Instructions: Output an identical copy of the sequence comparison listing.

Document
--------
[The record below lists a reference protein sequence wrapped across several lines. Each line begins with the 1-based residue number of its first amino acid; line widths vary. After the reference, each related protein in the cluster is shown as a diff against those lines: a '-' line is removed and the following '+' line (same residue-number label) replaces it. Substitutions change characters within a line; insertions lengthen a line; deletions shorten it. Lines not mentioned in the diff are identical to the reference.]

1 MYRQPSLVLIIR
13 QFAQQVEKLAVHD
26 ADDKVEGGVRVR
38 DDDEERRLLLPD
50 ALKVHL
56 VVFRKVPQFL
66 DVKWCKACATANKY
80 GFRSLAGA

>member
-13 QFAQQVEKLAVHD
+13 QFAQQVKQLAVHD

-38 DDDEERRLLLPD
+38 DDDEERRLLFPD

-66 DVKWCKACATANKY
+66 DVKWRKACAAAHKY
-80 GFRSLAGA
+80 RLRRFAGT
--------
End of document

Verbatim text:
[The record below lists a reference protein sequence wrapped across several lines. Each line begins with the 1-based residue number of its first amino acid; line widths vary. After the reference, each related protein in the cluster is shown as a diff against those lines: a '-' line is removed and the following '+' line (same residue-number label) replaces it. Substitutions change characters within a line; insertions lengthen a line; deletions shorten it. Lines not mentioned in the diff are identical to the reference.]

1 MYRQPSLVLIIR
13 QFAQQVEKLAVHD
26 ADDKVEGGVRVR
38 DDDEERRLLLPD
50 ALKVHL
56 VVFRKVPQFL
66 DVKWCKACATANKY
80 GFRSLAGA

>member
-13 QFAQQVEKLAVHD
+13 QFAQQVKQLAVHD

-38 DDDEERRLLLPD
+38 DDDEERRLLFPD

-66 DVKWCKACATANKY
+66 DVKWRKACAAAHKY
-80 GFRSLAGA
+80 RLRRFAGT